In the tenth frame, as shown in FIG. 3K, bright spot processing, such as cross filter processing, is applied to each of the areas (5,3), (5,4), (6,3) and (6,4). In this embodiment, once the effect has been applied to the tenth frame, the first frame is returned to again. As will be understood from FIG. 3A to FIG. 3K, if area selection cycles around from the first frame to the tenth frame, cross filter processing will be executed for all areas. Setting of these areas and cross filter processing as the bright spot processing are performed by the system control section 116.

Next, operation of the camera 100 of this embodiment will be described using the flowcharts shown in FIG. 4 to FIG. 13. The steps of these flowcharts are executed by the system control section 116 in accordance with programs stored in the non-volatile memory 118. The processing flow shown in FIG. 4 is the main routine. Execution of this main routine commences once the power supply button 117a of the operation section 117 is turned on.

If operation of the main routine commences, a live view operation is first performed (S1). With the live view operation, image signals output from the image sensor 107 are subjected to image processing for live view display by the image processing section 111. This processed image data is then displayed on the liquid crystal monitor 115a of the display section 115. The photographer determines composition of a still picture or movie by looking at this live view display, and determines when to press the release button and the movie button. Also, when performing live view display at the time of cross filter mode setting, cross filter processing for the effect application regions (bright point detection regions), as were described using FIGS. 3A-3K, is applied to the image data, and displayed. Details of this live view operation S1 will be described later using FIG. 5.

If live view operation is carried out, it is next determined whether or not the release button 117b of the operation section 117 has been pressed down halfway (that is, whether or not the first release switch is closed (S3)). If the result of this determination is that the first release switch is closed, AF processing is next carried out (S5). In this step, the system control section 116 controls the focus state of the photographing lens 101 via the lens control section 102, based on a focus evaluation value obtained by the AF processing section 113, so that the subject image formed on the image sensor 107 becomes sharpest (in other words, so that a focused state is achieved).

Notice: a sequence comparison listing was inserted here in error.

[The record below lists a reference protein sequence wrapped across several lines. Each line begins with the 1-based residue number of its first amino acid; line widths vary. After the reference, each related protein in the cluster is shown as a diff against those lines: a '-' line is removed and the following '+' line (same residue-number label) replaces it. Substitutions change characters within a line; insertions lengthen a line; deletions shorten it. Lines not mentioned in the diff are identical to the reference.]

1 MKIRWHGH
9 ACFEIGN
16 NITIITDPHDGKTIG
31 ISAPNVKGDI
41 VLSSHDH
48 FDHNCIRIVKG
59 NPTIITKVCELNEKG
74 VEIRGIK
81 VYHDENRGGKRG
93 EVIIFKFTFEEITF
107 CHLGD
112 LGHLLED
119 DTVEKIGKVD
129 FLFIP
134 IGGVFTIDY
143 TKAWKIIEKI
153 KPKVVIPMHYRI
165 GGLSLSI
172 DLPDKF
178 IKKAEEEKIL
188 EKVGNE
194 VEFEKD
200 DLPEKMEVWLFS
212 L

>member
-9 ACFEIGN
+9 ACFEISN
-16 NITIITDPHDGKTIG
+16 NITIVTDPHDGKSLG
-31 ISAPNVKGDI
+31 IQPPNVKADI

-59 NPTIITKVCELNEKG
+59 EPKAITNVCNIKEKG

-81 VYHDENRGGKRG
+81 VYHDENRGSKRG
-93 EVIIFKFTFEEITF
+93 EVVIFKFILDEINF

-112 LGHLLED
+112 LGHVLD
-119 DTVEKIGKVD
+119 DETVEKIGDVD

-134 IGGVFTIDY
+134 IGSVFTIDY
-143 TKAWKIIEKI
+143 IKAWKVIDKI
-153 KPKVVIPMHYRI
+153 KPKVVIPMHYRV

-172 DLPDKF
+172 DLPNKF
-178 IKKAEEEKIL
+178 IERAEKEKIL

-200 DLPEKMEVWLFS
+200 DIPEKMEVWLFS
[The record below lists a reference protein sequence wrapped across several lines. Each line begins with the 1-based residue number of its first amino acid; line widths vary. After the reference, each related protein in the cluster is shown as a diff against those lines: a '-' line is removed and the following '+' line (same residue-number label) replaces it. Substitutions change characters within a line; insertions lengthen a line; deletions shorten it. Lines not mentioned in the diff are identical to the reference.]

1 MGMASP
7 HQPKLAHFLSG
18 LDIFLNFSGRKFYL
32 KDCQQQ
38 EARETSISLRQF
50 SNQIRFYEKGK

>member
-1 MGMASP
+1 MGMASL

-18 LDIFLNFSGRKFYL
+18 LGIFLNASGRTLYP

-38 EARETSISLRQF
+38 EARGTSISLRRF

Once AF processing has been performed, photometry is then performed (S7) and exposure is calculated (S9). In these steps, the exposure control section 112 calculates subject brightness, and the system control section 116 obtains exposure control values such as diaphragm (aperture) value and shutter speed using the calculated subject brightness. When calculating diaphragm (aperture) value and shutter speed, they are determined by apex calculation or table reference.

Once exposure calculation has been performed in step S9, or if a result of determination in step S3 was that the 1st release was not closed, it is next determined whether or not a movie switch that is turned on and off in association with the movie button 117d has changed from off to on (S11). Here, determination is made based on the state of the movie button 117d within the operation section 117.

If the result of determination in step S11 is that the movie switch has changed from off to on, it is next determined whether or not a movie shooting flag is 0, regardless of the state of a still picture shooting flag x (S13). Here, a movie flag of 0 represents that movie shooting is in a halted state, while a movie flag of 1 represents that movie shooting is ongoing. Also, a still picture shooting flag of 1 represents that still picture shooting is in progress, while a still picture shooting flag of 0 represents that still picture shooting is complete. A movie shooting or still picture shooting flag of x, can have an arbitrary state, that is, it can be in either state, and a flag representing the present state is maintained. At the time of reset of the camera 100, the movie shooting flag and the still picture shooting flag are both reset to 0.

If the result of determination in step S13 is that the movie shooting flag is 0 (that is, that movie shooting is in a halted state), the movie shooting flag is set to 1 and the still picture shooting flag is maintained in its present state (regardless of whether it is 0 or 1) (S15). Once this flag setting has been performed, movie shooting starts (S17). Here, image data acquired by the image sensor 107 is stored in the external memory 114 after movie processing by the image processing section 111. Live view display is also performing simultaneously on the display section 115. Also, when performing movie shooting at the time of cross filter mode setting, cross filter processing such as was described using FIGS. 3A-3K is applied to image data for storage, and stored. Details of the movie shooting at the time of this cross filter mode setting will be described later using FIG. 10.

On the other hand, if the result of determination in step S13 is that the movie shooting flag is 1 (that is, that movie shooting is in progress), the movie shooting flag is set to 0 and the still picture shooting flag is maintained in its present state (regardless of whether it is 0 or 1) (S19). Since it is detected in step S11 that the movie button 117d has been pressed down during movie shooting, flag processing for movie shooting stop is performed in this step. Once this flag setting has been performed, movie shooting is stopped (S21). Here, processing for terminating a storage operation for movie image data is performed.